This book is an account of the life and work of Gordon Welchman, one of Bletchley Park’s top World War II code-breakers.
The author, Joel Greenberg is an educational technology consultant with a particular interest in the impact of design and technology on early computers. He is currently a part time member of the Bletchley Park Trust’s Management Team a Volunteer Tour Guide. Greenberg also presents talks and lectures on associated subjects.
The content of this book is well researched. With access to private papers and otherwise unpublished material, Greenberg provides a fascinating insight into aspects of Welchman’s life and his working relationships.
By taking the reader through Welchman’s war-time service as a member of the Government Code & Cipher School based at Bletchley Park, Greenberg describes the Enigma machine; the development of the Bombe machine and the procedures required to break the Enigma cipher. Explanation of the processes are supported by additional information together with technical details, charts and diagrams.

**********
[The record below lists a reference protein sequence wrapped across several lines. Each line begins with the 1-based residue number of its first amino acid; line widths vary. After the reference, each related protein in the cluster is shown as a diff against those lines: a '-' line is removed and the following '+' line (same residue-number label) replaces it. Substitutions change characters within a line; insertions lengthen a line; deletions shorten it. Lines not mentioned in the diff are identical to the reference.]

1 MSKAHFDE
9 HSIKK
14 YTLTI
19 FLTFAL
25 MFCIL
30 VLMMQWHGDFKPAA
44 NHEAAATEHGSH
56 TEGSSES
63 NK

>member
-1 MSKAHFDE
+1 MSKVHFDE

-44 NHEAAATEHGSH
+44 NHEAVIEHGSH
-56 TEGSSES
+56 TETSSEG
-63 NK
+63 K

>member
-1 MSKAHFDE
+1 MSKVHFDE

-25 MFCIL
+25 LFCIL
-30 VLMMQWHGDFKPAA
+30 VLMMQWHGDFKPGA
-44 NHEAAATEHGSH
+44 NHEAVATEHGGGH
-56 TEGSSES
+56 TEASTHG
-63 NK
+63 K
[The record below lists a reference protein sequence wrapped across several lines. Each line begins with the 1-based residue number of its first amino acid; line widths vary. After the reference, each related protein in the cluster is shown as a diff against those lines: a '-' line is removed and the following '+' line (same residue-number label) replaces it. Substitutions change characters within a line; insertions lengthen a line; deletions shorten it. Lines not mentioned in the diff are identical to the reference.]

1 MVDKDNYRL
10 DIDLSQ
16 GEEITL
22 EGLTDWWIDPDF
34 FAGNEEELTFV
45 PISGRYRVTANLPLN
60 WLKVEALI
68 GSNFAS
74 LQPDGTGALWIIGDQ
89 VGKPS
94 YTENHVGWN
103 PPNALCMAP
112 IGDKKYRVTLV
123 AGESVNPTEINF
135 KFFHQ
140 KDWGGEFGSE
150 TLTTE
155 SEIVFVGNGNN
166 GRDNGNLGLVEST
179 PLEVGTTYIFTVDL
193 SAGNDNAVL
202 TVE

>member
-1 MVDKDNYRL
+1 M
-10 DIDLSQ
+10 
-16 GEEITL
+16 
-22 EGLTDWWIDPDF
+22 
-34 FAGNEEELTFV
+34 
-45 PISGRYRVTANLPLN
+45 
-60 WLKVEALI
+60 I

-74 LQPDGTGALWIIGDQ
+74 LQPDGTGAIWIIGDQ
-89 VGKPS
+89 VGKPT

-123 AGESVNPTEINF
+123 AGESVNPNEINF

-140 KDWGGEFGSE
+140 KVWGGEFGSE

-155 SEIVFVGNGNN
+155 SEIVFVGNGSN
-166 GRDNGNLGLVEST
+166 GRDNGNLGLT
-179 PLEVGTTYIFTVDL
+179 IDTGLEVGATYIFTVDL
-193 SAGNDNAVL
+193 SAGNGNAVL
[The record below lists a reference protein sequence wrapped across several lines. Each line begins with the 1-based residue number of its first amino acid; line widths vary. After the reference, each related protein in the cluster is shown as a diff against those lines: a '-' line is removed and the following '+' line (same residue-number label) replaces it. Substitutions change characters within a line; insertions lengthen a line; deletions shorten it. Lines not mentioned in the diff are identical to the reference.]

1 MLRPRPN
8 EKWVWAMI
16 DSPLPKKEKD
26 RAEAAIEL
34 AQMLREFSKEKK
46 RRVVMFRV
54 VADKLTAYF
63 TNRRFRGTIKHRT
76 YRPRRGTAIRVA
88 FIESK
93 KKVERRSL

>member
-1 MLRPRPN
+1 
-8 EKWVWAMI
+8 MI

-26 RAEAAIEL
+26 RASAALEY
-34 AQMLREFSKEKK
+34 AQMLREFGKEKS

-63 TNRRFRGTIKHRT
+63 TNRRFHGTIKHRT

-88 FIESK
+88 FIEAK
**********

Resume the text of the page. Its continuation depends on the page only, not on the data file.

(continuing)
Greenberg also explains the importance of other key processes Welchman introduced in order to speed up the decryption and delivery of the ULTRA intelligence out into the theatre of war. He indicates how Welchman laid the foundation for the development of SIXTA and the added intelligence that section provided.
With Greenberg’s own background in computing it is easy to see why he has chosen to research Gordon Welchman who “in 1943 became responsible for all machine developments at Bletchley Park including the Bombe, Colossus, Typex, Hollerith equipment and the development of more secure British encryption technologies”.
For the technically minded and those interested in computer development and cryptography this is a well written, highly informative book supported by illustrations, images, qualified evidence, references, notes, bibliography and an index, making it an excellent reference book.
In addition Greenberg has managed to provide the reader with a unique insight into the life and work of Gordon Welchman, not only during his time at Bletchley Park but also during those post war years spent in America.